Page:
A slow, sexy soundtrack, a flicker of suggestive eye contact, a charged exchange of sassy one liners, too much wine and too little sleep. If this sounds more like a Bridge Thursday than a Shakespearean comedy, then Jack Bradfield’s upcoming seventh week production of Much Ado about Nothing at the Pilch has got something very right. The obsession of Shakespeare directors everywhere is relevance, working out how the words of a 16th century playwright can speak to our lives today. And this production, with its millennial setting, onstage TV screen and cross gender casting promises to engage with the original themes of the text in a thoroughly modern way. The thrills and spills of a messy teenage house party are placed within the villainous schemes and hilarious misunderstandings of one of the most loved plays of our most loved playwright. It promises to be a fantastic night out.
The setting is a bold update: New Year’s Eve, 1999. Bradfield explains that the idea developed out of conversations with cast members about the so-called “Millennium bug”. In late 1999 the idea that computer clocks’ inability to recognise the year 2000 would cause a technological melt down saw a wave of panic sweep the country. In the end it turned out to be totally unfounded, you might even say it was much ado about…you know where I’m going with this. The setting, then, is playing around with the same ideas as the play itself: just as Claudio’s glimpse of an encounter between two servants leads to Hero’s public humiliation, something trivial is blown completely out of proportion. It’s a creative twist totally in keeping with the themes of the text.
Watching the cast rehearse part of the opening scene I could immediately see Bradfield’s central concept: the idea of distorted vision, of seeing and misinterpreting. As the characters arrive at the party, the upbeat rhythm of Alice Boyd’s original sound track slows every now again to allow pairs of characters to maintain long, lingering eye contact. The effect is one of palpable tension – atmospheres of suspicion, of scrutiny, of magnetic attraction and sexual power play mingle before the audience’s eyes. Alice Moore and Adam Goodbody are a dynamic central duo as Benedick and Beatrice. They handle their verbally knotty first exchange with ease, firing razor-sharp insults back and forth like players in a grand slam final. Yet they also display a compelling mutual tenderness: watching a snippet of a later scene I felt surprisingly moved by Moore’s simple action of sitting down beside a dejected Goodbody and tucking her chin into his shoulder. The casting of Georgia Figgis as Claudio is an interesting choice – the archetypal misogynist played by a woman. The effect is to make him a more sympathetic character; you can’t help but smile as he shyly reveals his love for Hero to his friends and then bounces around the stage with childlike excitement.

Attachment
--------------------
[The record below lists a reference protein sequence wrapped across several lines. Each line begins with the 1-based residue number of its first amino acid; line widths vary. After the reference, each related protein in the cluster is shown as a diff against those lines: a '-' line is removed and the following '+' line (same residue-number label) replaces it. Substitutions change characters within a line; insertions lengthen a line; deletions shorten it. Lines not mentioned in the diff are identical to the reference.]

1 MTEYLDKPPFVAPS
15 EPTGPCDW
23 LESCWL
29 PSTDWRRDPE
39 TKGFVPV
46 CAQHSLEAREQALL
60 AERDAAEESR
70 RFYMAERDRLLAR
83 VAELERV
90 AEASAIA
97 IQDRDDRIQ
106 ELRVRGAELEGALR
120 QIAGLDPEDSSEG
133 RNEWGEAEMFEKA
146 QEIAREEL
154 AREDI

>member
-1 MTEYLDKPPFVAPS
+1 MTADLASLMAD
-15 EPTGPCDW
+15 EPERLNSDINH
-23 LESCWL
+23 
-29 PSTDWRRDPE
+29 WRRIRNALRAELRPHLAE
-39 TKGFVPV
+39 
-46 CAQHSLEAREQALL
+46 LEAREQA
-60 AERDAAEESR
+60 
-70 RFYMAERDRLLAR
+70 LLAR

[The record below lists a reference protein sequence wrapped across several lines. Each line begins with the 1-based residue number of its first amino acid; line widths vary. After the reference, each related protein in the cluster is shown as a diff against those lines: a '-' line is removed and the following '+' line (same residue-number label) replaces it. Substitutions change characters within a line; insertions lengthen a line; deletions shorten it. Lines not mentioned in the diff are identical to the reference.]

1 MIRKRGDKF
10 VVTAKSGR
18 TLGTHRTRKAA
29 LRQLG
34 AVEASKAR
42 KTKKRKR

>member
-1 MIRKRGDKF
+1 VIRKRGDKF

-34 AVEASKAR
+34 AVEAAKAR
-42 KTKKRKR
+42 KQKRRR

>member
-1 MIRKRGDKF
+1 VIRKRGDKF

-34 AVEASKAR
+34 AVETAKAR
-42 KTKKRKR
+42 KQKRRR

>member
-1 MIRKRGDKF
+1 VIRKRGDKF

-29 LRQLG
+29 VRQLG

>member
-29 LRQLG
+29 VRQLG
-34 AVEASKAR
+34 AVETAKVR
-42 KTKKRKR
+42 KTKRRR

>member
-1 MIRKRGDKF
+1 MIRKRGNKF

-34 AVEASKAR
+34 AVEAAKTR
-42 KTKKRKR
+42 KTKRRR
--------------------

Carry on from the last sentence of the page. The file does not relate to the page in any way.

Bradfield explained to me that the iconic status of the play means it carries a huge amount of cultural baggage. One of the ways he has freed himself from the influence of past productions is by incorporating technology. The production manager Charles Pidgeon enthusiastically told me that the characters of Dogberry and Verges will appear on a TV screen as they speak into a camera offstage providing a live feed. The idea is to break away from the larger than life characterization these comic roles usually entail and force them into a smaller scale, contained comedy. The end result should have something of the mockumentary flavour of Twenty Twelve or W1A, a refreshingly contemporary cultural reference.
The team behind this lively show is clearly aware of the pressure for originality in a Shakespeare production. Whether they can carry it off on the day remains to be seen but it’s looking very much like a party you don’t want to miss.
Much Ado About Nothing is on at the Michael Pilch Studio at 7:30pm throughout 7th Week, running from the 23rd to the 26th of November.